Merlin G. Butler

Professor, Department of Psychiatry and Behavioral Sciences
Primary office:


Dr. Butler is engaged in the clinical genetics practice of children and adults presenting for genetics services with emphasis on genetic disorders, developmental disabilities, congenital anomalies, cytogenetic syndromes, Prader-Willi syndrome, early onset of morbid obesity and autism. His research interests include the genetics of obesity with emphasis on Prader-Willi syndrome and obesity-related disorders, autism, psychiatric and behavioral genetics, genotype-phenotype correlations and the natural history and delineation of rare and uncommon clinical genetics syndromes. He has been an active member of several professional organizations including NIH study sections, editorial boards for journals, and conducted extramurally funded research on Prader-Willi, Angelman and fragile X syndromes, the genetics of autism and obesity and delineation of genetic disorders. He has published over 400 research articles, multiple book chapters and edited several journal issues and two textbooks. The research interests encompass clinical, cytogenetic and molecular genetic studies of subjects with rare genetic disorders, dysmorphic syndromes and microdeletion syndromes along with the genetics of developmental delay, autism, obesity and alcoholism.  Specifically, the research has focused on studies of chromosome 15 including Prader-Willi syndrome (the most common genetic cause of marked obesity in humans), fragile X syndrome, Anglemen syndrome and autism.  Prader-Willi syndrome (PWS) was the first example in humans of genomic imprinting or the differential expression of genes depending on the parent of origin. The most common cause of this disorder is a paternally derived chromosome 15q11-q13 deletion (70% of patients) followed by maternal disomy 15 (both 15’s from the mother), and epimutations of the imprinting center.  Genotype/phenotype studies to date indicate that individuals with PWS and having the chromosome 15 deletion are more homogeneous in their clinical presentation, have less pigment, lower IQ scores and are more self-injurious than those with maternal disomy 15.

 

The current studies include microarray gene expression patterns and methylation status of genes/ transcripts from the chromosome 15q11-q13 region in order to establish bi-allelic (normal) or mono-allelic (imprinted) expression patterns and parent of origin bias.  These studies will identify those genes that play a role in the causation of Prader-Willi syndrome and compare with individuals having simple obesity, rare obesity- related disorders or psychiatric/cognitive/behavioral problems including autism, self-injury, intellectual disability and schizophrenia.  With means of early diagnosis and genetic diagnostic techniques, the hope is to identify patients presenting with genetic conditions at a young age which should impact on prognosis, genetic counseling and the natural history of the syndrome. Furthermore, DNA, coding and non-coding RNA (microRNAs) studies are underway with targeted messenger RNAs from structural and regulatory genes involved in the pathogenesis of obesity, autism and neurodevelopment.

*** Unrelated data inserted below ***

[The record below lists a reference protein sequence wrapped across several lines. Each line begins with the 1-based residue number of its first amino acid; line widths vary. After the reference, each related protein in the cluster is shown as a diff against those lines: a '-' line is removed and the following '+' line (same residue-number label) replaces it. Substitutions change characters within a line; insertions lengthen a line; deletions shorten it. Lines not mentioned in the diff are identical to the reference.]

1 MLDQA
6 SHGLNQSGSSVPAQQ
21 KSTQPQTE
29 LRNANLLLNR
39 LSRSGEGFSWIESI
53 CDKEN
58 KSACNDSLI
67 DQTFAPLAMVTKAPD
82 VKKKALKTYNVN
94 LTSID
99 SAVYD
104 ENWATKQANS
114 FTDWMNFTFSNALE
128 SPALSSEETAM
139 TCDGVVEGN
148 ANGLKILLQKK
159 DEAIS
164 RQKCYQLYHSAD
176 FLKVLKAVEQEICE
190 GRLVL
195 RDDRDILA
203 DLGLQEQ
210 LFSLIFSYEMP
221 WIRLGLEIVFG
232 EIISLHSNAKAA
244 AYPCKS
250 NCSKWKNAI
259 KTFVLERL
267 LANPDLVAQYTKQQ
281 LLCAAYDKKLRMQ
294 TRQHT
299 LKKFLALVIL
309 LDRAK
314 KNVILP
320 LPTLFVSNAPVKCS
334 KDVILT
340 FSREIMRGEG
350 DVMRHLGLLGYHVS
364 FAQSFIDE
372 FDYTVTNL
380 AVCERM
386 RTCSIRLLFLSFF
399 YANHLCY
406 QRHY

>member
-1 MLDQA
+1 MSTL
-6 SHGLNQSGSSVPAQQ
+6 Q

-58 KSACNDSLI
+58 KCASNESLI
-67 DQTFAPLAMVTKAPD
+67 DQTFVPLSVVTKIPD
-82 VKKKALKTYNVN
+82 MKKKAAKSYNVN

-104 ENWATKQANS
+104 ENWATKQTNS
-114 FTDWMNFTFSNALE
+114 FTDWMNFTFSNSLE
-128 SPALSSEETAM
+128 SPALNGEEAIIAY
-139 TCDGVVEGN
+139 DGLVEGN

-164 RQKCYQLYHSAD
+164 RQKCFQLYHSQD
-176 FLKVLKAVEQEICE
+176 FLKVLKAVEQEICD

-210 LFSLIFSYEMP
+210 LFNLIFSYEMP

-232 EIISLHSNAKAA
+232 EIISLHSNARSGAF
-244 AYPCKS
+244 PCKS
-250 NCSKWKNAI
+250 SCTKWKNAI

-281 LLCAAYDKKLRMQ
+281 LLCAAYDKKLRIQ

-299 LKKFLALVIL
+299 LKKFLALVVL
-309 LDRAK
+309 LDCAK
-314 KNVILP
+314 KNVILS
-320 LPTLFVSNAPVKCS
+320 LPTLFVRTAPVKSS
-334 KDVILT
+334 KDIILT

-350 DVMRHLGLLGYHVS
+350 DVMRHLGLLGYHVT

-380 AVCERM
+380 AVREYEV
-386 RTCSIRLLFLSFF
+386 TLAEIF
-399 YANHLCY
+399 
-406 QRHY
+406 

Previous research experience and studies that relate to aberrant behaviors include plasma GABA levels in PWS; screening for the X-linked MAOA gene mutations in target groups and impact on aggression and learning problems; examining the tryptophan hydroxylase (TPH2) gene, the rate limiting enzyme in the production of serotonin, and gene polymorphism studies associated with hyperphagia, IQ and internalizing problems in PWS along with TPH2 expression with differing genetic subtypes; genetic subtype differences in neural circuitry of food motivation in PWS; refining the 22q11.2 deletion breakpoints in DiGeorge syndrome, a common cause of aberrant behavior, aggression and autism involving the COMT gene; transcranial direct current stimulation and startle response modulation studies and food motivation in PWS and obesity; and copy number variation with microarray analysis in consecutive patients with autism and/or developmental delay presenting for genetic services. Dr. Butler recently reported a new cytogenetic susceptibility region for neurological dysfunction including developmental and language delay termed the 15q11.2 BP1-BP2 microdeletion syndrome.